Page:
RTI tax code problems – Incorrect PAYE codes you should ignore

As a result of the introduction of the RTI reporting system for PAYE, and some false assumptions made by HMRC in that system, many thousands of employees have been issued with incorrect PAYE codes. HMRC has advised affected employers to disregard them.

So what is the problem, and how do you know when to ignore a coding notice?

The problem(s)

Many employees who normally have their tax code restricted for benefits in kind have been given full allowances, while others have been issued with a code BR (ie, a flat basic rate, with no allowances) or code D0 (a flat 40% rate, with no allowances). Both will result in incorrect tax deductions.

The cause(s)

Both issues have been caused by the starter and leaver processes.

Missing benefits in kind restriction

All employers had to go through a process of aligning their employee records with HMRC’s system at the very start of their operation of RTI reporting. Large employers did this by making an Employer Alignment Submission (EAS) before they submitted their first Full Payment Submission (FPS). Smaller employers simply submitted their first FPS, which HMRC checked against its existing records of employees on that employer’s payroll.

HMRC expected all employers to include all their employees on either an EAS or the first FPS, but some employers did not do so. Where the EAS was submitted in parts, without being flagged as a series of part-submissions, or where the first FPS included only those employees who were paid on that date, rather than all employees, any employee records that were not on the first EAS or first FPS were treated by HMRC as having ceased employment at 5 April. This deleted the record of the benefits restriction to their tax code.

When these employees were subsequently paid for the first time under RTI, and appeared on a later FPS, they were incorrectly treated by HMRC as new starters, with no history, so a new code was issued automatically, with no restrictions.

Missing allowances

Some employees leave their job without the employer knowing – e.g. a casual worker who is paid at the end of a shift will often be paid in cash at that point, without committing to come back for another shift later. The employer expects him or her back, so the last payment is not flagged in the

RTI report as a final payment to a leaver. When the employer finds out that the worker has in fact left and will not be paid again, there is no RTI mechanism for flagging that worker as a leaver without making a new payment, which is unlikely to happen. Under the old regime, employers could submit a late P45, but that does not exist under RTI.

So, as far as HMRC knows, the employee is still on the ‘old’ payroll with a personal allowance, but he or she can’t be ‘ceased’ by the employer without making a new payment. When the HMRC computer finds the employee appearing on an FPS from a ‘new’ payroll on a different PAYE reference, while still listed under the old reference, it assumes the worker has two jobs and issues a BR or D0 code for the new job, rather than transferring the old code.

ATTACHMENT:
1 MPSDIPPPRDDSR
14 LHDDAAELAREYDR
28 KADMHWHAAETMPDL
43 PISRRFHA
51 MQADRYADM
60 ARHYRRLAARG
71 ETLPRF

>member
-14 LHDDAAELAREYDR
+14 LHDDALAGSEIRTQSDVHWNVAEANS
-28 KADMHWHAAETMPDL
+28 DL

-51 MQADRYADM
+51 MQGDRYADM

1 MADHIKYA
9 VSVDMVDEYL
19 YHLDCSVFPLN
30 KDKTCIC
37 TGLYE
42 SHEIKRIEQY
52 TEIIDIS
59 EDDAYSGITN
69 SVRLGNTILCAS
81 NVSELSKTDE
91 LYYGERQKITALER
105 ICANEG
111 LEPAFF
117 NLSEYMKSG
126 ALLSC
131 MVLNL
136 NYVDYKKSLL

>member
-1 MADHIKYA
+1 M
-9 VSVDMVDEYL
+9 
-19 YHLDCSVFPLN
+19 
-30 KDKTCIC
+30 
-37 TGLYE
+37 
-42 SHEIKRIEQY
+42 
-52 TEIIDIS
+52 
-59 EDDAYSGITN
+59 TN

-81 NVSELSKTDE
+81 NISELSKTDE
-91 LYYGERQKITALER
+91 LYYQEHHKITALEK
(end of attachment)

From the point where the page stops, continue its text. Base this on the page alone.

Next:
Something has also gone seriously wrong with HMRC’s base data file. Some employers are reporting a large part of their workforce receiving BR or D0 codes, which is clearly not a result of unrecognised leavers. Employees are reporting receiving new tax codes for jobs they left years ago, before RTI was even a gleam in HMRC’s eye, while in the same mail delivery they receive another code – BR or D0 – for their current and only job. Tax is being overpaid by a lot of people as a result.

Employer actions

Employers and payroll bureaux are not sent details of how codes are calculated, so the response to a new coding notice may not be as simple as disregarding it.

Where the tax code is obviously wrong, and an employer or employee spots the problem, the employee will have to contact HMRC. HMRC will only speak to an employer to confirm whether a code has been issued and whether it can be ignored, but the employee’s personal details and the individual numbers underlying the code are confidential.

Of course, it may not be obvious that a code is wrong, and a busy payroll team may just process code changes as they are notified, and a payroll bureau has no authority to disregard a code issued by HMRC.

Employees who normally receive P11Ds showing benefits should be warned to check carefully any new PAYE code issued. Any new BR or D0 codes should be queried by the employee unless they are expected.

For further information

There is guidance on tax codes on HMRC’s website at: http://www.hmrc.gov.uk/incometax/tax-codes.htm

HMRC’s employee helpline number is 0845 300 0627. The caller will need his or her NI number.

HMRC’s employer helpline number is 0300 200 3200. The caller will need the business’s employer PAYE reference number.

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